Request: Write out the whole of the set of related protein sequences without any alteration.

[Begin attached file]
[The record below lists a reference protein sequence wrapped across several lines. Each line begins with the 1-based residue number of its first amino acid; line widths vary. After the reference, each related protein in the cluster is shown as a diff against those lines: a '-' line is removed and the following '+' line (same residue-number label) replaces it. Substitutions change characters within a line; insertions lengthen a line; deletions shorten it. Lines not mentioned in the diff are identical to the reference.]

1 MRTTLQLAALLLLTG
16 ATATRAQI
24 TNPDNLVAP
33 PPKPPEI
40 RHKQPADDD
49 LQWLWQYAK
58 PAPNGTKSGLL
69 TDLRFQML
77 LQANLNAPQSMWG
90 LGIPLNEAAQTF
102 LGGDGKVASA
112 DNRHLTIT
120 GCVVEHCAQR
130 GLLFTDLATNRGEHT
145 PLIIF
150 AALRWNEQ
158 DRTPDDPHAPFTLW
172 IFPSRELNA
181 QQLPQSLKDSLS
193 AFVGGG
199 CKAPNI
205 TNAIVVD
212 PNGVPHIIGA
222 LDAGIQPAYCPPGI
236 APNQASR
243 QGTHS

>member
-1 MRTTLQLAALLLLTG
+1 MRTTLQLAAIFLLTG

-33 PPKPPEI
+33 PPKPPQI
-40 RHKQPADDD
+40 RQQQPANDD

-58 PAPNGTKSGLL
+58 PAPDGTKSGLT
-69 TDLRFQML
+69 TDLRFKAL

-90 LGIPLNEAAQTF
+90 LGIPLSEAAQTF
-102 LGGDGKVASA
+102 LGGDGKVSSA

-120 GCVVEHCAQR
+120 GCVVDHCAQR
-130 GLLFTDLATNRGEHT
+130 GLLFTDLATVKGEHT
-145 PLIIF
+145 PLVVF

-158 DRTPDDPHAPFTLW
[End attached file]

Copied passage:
[The record below lists a reference protein sequence wrapped across several lines. Each line begins with the 1-based residue number of its first amino acid; line widths vary. After the reference, each related protein in the cluster is shown as a diff against those lines: a '-' line is removed and the following '+' line (same residue-number label) replaces it. Substitutions change characters within a line; insertions lengthen a line; deletions shorten it. Lines not mentioned in the diff are identical to the reference.]

1 MRTTLQLAALLLLTG
16 ATATRAQI
24 TNPDNLVAP
33 PPKPPEI
40 RHKQPADDD
49 LQWLWQYAK
58 PAPNGTKSGLL
69 TDLRFQML
77 LQANLNAPQSMWG
90 LGIPLNEAAQTF
102 LGGDGKVASA
112 DNRHLTIT
120 GCVVEHCAQR
130 GLLFTDLATNRGEHT
145 PLIIF
150 AALRWNEQ
158 DRTPDDPHAPFTLW
172 IFPSRELNA
181 QQLPQSLKDSLS
193 AFVGGG
199 CKAPNI
205 TNAIVVD
212 PNGVPHIIGA
222 LDAGIQPAYCPPGI
236 APNQASR
243 QGTHS

>member
-1 MRTTLQLAALLLLTG
+1 MRTTLQLAAIFLLTG

-33 PPKPPEI
+33 PPKPPQI
-40 RHKQPADDD
+40 RQQQPANDD

-58 PAPNGTKSGLL
+58 PAPDGTKSGLT
-69 TDLRFQML
+69 TDLRFKAL

-90 LGIPLNEAAQTF
+90 LGIPLSEAAQTF
-102 LGGDGKVASA
+102 LGGDGKVSSA

-120 GCVVEHCAQR
+120 GCVVDHCAQR
-130 GLLFTDLATNRGEHT
+130 GLLFTDLATVKGEHT
-145 PLIIF
+145 PLVVF

-158 DRTPDDPHAPFTLW